Her new post involves more than simply maintaining and explaining the collection. She evaluates books and documents from all library departments for their rare books potential. It’s not unheard of for another librarian to find something in a box, hand it to Cunningham, and ask her to figure out what it is and how rare it might be. Among many other criteria, Cunningham looks for special items from Wisconsin authors, such as a hand-colored Increase Lapham map from 1836.

“It’s really about the chase for me,” Cunningham said. “I really like the challenging questions.”


INOVA Gallery Shows Work by Artist and ABHM Volunteer, Jenna Knapp

Jenna Knapp at the opening of her exhibition at INOVA Gallery, October 9. 2015

Jenna Knapp at the opening of her exhibition at INOVA Gallery, October 9. 2015

Jenna Knapp’s art is both her life and her work. A graduate of the Milwaukee Institute of Art and Design (MIAD), Jenna is also an activist as a white ally working for racial justice in Wisconsin and the nation. INOVA Gallery in Milwaukee is exhibiting her current work as part of their Mary L. Nohl Fellowship for Individual Artists Exhibition.

Knapp uses text, movement and video to “probe the relationship between race and media representation,” as Jessica Lynne observes in her catalogue essay. Her exhibition at INOVA includes several videos, some of them performances for the camera; a large wall drawing; and a neon sign that reads White Media Is Killing Us.

A neon sign and looping video message, part of Knapp's exhibit, at the entrance to the gallery.

A neon sign and looping video message, part of Knapp’s exhibit, at the gallery’s entrance.

Jenna is concerned with the way mainstream and social media perpetuate stereotypes of African Americans. “When another Black body hits the pavement, the media dig up mug shots instead of yearbook photos. These messages leave the majority of Americans believing that dark skin signals thug, criminal, and danger. When Dylann Roof (a white man) kills nine members of the Black congregation, the news uses descriptors like “gunman” or “shooter,” minimizing the hate crime….The media tends to create an “echo chamber,” where we are exposed principally to people who agree with us.”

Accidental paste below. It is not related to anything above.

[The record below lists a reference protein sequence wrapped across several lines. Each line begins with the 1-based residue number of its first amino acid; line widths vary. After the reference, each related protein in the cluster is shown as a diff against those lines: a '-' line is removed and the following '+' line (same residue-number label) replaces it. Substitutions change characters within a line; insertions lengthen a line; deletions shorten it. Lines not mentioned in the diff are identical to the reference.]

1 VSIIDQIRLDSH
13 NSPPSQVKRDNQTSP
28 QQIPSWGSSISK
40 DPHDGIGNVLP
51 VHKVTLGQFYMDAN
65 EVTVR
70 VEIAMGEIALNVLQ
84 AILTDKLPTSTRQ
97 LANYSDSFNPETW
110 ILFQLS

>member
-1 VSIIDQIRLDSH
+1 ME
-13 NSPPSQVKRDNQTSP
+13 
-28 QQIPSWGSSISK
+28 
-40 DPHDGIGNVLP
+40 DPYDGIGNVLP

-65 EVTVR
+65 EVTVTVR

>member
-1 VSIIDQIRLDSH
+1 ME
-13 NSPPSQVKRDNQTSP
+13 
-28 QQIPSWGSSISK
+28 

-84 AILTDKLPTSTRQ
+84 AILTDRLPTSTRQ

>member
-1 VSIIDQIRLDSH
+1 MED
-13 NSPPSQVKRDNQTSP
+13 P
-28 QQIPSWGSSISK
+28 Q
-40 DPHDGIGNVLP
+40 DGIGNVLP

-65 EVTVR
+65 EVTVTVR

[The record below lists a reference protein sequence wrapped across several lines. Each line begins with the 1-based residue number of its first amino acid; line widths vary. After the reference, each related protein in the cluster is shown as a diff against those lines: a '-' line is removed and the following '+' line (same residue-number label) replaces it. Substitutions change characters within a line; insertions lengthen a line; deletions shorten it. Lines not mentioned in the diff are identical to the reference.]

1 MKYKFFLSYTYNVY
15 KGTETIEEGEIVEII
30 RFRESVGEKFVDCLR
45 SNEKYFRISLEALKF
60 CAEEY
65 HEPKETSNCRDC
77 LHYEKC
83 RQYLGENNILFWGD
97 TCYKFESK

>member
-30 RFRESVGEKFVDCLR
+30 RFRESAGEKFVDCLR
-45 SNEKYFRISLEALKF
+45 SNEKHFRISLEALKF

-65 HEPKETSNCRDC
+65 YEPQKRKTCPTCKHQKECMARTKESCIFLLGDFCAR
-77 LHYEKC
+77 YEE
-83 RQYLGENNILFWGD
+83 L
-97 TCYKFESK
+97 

Knapp’s art challenges us to think more deeply about what we absorb from the media,  raising questions rather than providing answers.

A scene from one of her videos, a performance in which Knapp revisits Milwaukee sites of mass protests of the killing of unarmed black man Dontre Hamilton. This time she is there alone, holding a sign that is a green screen, i.e. a sign on which passersby project their own thoughts and feelings.

A scene from one of her videos, a performance in which Knapp revisits Milwaukee sites of mass protests of the killing of unarmed black man Dontre Hamilton. This time she is there alone, holding a sign that is a green screen, i.e. a sign on which passersby project their own thoughts and feelings.

As part of her activism, Jenna has served ABHM in several capacities as a volunteer. Most recently she chaired the Crowd Funding Committee that successfully raised funds to publish a new illustrated and annotated edition of A Time of Terror: A Survivor’s Story by ABHM Founder, Dr. James Cameron. She also shot and produced videos for the campaign.

Knapp’s exhibit can be experienced here:

INOVA Gallery 

2155 N. Prospect Ave, Milwaukee WI

October 9, 2015 through January 9, 2016 

INOVA showcases emerging forms of multidisciplinary contemporary art— dynamic work that often resides in between and outside of conventional genres. Each project and exhibition includes collaboration with UWM partners and community organizations, providing opportunities for exchange between exhibiting artists, university scholars and scientists, local artists, and the larger community of Milwaukee.

A wall drawing in Knapp's exhibition.

A wall drawing in Knapp’s exhibition.


More than 30 purported ‘White Student Unions’ pop up across the country

By Yanan Wang, the Washington Post

Friday night, the Union of White NYU Students, a “community” on Facebook, posted its first status update.